2004-02-01 - 11:24 p.m.
The Man Who Came to Dinner.
The first-ever theatrical production in which I participated was a show called “The Man Who Came to Dinner.” It is a 1930s vintage theater piece in which a famous Hollywood actor visits a small middle class home, slips on the sidewalk ice, and is stuck in their house for weeks with a broken leg, much to the pain and discomfort of all. The unwanted guest then turns their lives on end, and stopping them from completing anything remotely productive (and naturally causing many comic scenes).
As I type this, my cats have returned to the kitchen and are sidling against my legs in relief. They no longer feel compelled to hide. Because The Man Who Came to Dinner just left, thankfully. Except, in this case, the scene was not remotely comical. He came for lunch and instead of slipping on the ice, he had a nervous breakdown in my living room, curled into a ball and shook for about three hours before falling to sleep. The whole day was rather distressing actually, because he went from bouts of tears and shaking to moments of sanity, and then later back to being an incoherent mass. I tried holding him and saying soothing words, I tried sitting next to him and saying nothing, or just telling him that this was a rollercoaster ride and that he should just hold on and get through it. But it was nevertheless disconcerting to watch a human being fall apart like this.
Tony is an old friend – we hung out a great deal in the 90s when I went to grad school and lived on the other side of the Hudson River. Tony is a great lover of music and an intelligent follower of the entertainment business. He is interesting and insightful, and mostly very funny. We saw lots of local bands together, talked about music incessantly, about love, about politics, we did a lot of shopping together! He fell deeply in love with my roommate, who rejected him rather coldly (she is a different story that binds us in a rather dark way that we both wish to forget). Anyway, after she dumped him, he then spent most of his time hanging out with me, and we had a wonderful time. I had to pick up the pieces for him a few times back then as well. Tony’s always had a wire that wasn’t quite tight enough – he needs a lot of nurturing.
I looked forward to meeting him again today – in fact I invited him down because I am lonely and wanted to see a friendly familiar face. We planned that he would take me to the mall and help me buy a television set. I am afraid that this all may have been a big mistake. Perhaps I am feeling a bit selfish, a bit stressed, but all I could feel from this encounter was that he was collapsing in front of me *again* and relying on me *again.* My needs were lost.
Perhaps I am being selfish here for viewing his pain through the eyes of my personal inconvenience. But I feel that I am not the only one who was selfish through this encounter. The man would not leave my apartment. When he did leave, he made not one move to clean up after himself. The blankets I had piled on him during his shakes remained in piles on the living room floor. Used tissues were left on the sofa, the floor, and the coffee table. The plates from the food that I cooked him: he didn’t lift a finger to bring them the ten feet to the kitchen, which is one foot from the door. We talked of him. We talked of his stress. Of his problems. Of how much work he has to do because he has been in the process of moving to a new house for the last few months.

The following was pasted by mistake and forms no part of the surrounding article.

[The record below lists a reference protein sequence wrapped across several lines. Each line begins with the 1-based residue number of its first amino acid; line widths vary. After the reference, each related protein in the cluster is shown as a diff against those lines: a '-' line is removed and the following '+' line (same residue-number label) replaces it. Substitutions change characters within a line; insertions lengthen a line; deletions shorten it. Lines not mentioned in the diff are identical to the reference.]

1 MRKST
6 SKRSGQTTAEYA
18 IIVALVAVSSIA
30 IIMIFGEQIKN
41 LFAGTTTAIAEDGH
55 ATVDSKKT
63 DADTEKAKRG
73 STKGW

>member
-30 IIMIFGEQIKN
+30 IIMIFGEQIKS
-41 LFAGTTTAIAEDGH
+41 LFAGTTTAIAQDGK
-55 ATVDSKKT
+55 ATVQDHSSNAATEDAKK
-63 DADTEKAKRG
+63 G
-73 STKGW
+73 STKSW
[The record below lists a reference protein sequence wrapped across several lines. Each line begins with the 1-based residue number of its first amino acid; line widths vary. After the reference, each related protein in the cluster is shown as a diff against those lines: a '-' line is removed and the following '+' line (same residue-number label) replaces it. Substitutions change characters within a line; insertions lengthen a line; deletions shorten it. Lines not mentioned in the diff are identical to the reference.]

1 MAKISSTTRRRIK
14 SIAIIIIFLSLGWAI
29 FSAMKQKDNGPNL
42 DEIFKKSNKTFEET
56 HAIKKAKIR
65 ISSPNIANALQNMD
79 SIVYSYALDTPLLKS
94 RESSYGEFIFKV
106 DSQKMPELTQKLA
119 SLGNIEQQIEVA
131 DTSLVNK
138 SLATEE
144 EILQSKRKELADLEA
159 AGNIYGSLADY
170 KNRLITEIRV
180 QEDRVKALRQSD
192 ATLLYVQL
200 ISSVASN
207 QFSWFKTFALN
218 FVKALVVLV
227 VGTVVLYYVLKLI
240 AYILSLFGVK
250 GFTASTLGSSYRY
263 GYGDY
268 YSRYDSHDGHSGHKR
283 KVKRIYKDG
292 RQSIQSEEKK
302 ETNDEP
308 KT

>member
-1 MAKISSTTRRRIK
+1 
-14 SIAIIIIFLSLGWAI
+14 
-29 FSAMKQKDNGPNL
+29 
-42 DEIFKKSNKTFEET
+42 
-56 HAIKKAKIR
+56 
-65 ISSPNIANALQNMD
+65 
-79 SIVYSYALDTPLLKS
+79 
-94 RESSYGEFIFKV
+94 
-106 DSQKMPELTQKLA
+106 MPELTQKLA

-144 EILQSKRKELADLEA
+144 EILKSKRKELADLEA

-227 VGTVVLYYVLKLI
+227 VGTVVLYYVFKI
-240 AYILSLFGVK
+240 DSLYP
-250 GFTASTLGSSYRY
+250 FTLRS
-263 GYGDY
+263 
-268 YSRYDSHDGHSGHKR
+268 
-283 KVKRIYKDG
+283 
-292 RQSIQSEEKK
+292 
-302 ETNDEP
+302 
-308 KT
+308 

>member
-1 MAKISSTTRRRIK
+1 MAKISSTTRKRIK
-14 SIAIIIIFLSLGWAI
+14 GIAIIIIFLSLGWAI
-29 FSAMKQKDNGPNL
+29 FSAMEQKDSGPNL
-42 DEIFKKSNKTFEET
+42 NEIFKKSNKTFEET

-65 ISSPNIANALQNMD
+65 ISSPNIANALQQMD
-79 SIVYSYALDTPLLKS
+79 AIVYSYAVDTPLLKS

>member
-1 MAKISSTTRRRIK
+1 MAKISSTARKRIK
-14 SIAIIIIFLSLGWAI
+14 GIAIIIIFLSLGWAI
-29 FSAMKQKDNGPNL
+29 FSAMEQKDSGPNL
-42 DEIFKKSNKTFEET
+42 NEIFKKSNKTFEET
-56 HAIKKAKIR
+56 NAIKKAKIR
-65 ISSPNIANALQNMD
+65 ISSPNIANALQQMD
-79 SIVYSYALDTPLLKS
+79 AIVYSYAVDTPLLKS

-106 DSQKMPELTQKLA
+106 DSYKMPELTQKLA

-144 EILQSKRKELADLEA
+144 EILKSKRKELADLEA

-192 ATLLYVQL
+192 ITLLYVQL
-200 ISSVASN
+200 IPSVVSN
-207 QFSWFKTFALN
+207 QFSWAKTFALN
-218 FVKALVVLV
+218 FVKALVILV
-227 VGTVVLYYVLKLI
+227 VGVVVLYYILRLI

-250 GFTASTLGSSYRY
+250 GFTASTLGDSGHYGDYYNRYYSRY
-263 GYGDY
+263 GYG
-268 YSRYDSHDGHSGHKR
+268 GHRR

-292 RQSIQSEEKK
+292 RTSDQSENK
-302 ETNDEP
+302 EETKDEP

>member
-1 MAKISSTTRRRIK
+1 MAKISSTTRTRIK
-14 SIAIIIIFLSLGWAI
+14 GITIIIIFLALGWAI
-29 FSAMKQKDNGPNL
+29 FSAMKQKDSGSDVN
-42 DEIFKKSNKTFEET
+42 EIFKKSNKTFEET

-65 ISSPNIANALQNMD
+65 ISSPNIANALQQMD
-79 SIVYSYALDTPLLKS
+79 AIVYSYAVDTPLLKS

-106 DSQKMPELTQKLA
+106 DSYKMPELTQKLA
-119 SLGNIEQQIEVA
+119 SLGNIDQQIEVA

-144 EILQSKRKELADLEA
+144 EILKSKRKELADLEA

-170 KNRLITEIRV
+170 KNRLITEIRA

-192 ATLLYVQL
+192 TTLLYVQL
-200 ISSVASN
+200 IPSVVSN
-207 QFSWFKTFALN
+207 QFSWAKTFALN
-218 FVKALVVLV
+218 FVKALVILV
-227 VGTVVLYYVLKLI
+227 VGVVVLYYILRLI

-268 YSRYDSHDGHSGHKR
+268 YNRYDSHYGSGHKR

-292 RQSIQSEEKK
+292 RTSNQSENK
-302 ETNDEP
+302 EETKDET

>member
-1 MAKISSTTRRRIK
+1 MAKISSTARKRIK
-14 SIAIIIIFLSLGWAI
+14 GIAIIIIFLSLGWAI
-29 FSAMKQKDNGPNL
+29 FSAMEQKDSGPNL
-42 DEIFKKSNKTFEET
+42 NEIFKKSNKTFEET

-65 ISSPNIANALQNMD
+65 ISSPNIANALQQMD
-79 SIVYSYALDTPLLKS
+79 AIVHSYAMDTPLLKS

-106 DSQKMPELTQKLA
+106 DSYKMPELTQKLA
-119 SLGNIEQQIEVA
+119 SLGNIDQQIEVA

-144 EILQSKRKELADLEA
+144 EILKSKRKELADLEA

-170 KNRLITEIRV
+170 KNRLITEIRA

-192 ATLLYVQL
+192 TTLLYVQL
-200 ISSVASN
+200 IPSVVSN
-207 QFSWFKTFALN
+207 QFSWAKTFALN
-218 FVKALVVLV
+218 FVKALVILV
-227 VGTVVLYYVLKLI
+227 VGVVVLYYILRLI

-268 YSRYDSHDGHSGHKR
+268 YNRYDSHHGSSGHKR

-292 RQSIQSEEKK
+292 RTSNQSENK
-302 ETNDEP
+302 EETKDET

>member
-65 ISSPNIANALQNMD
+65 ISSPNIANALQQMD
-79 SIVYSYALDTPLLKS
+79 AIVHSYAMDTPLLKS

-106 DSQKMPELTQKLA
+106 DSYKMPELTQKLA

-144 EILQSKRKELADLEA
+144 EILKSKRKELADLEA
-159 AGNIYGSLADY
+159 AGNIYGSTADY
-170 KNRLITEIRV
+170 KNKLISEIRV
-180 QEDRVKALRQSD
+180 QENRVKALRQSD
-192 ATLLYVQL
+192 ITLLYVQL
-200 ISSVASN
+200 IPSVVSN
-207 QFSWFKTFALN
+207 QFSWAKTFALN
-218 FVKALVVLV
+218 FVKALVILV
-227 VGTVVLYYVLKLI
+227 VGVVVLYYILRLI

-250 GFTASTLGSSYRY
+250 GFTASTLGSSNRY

Perhaps this is a clue that I am under sufficient stress myself…But I find it very hard to have sympathy for him. Because in his person he could find absolutely no recognition of the fact that I have just moved countries and surrendered the comfort of all of my dearest friends, and am currently working on the order of 15 hours per day to keep my head above water. In the end I asked him nicely to leave. It was reminiscent of many times past when I had to do the same – he had no clue that I was feeling any resentment.
I leave this evening feeling like my day has been entirely wasted. Not only did I not achieve any of the chores that he had promised to help me with, I lost all of my evening work time because he wouldn’t (or couldn’t) leave. On top of this, I feel somewhat coldhearted, or like there is perhaps a problem with my heart because I cannot simply accept that instead of work or chores I was called upon to devote my day to being a therapist for an old friend. Perhaps at another, less stressful time I could take the incident more lightly.
Or, maybe not? How would you react to watching someone crumble into an anxiety attack in front of you? I just stayed calm and resigned myself to losing the day. He has done this in front of me before. I think, rather than making me feel comfortable because I’ve seen this before, it makes me feel rather more frightened that he will continue to use me as a crutch as long as I let it happen. It’s a pattern I’d rather not have in my life. So…how do you deal with a situation like this? What do you say? Yes yes yes, honesty is a good policy, when it’s someone you see everyday, and when you feel you have the time to “work things through” – I think I first need to assess how much it is worth it for me to work through this, at a time when I’m pretty darned needy myself.
In any case, I’ve come away from this experienced greatly saddened. I remember having some very good times with this person. I remember some great laughs. But this experience showed me that he is a deeply troubled person, and along with this or perhaps because of it, he is virtually incapable of giving or empathizing. I remember the signs of this from the mid-90s. I fear that it has amplified with age.
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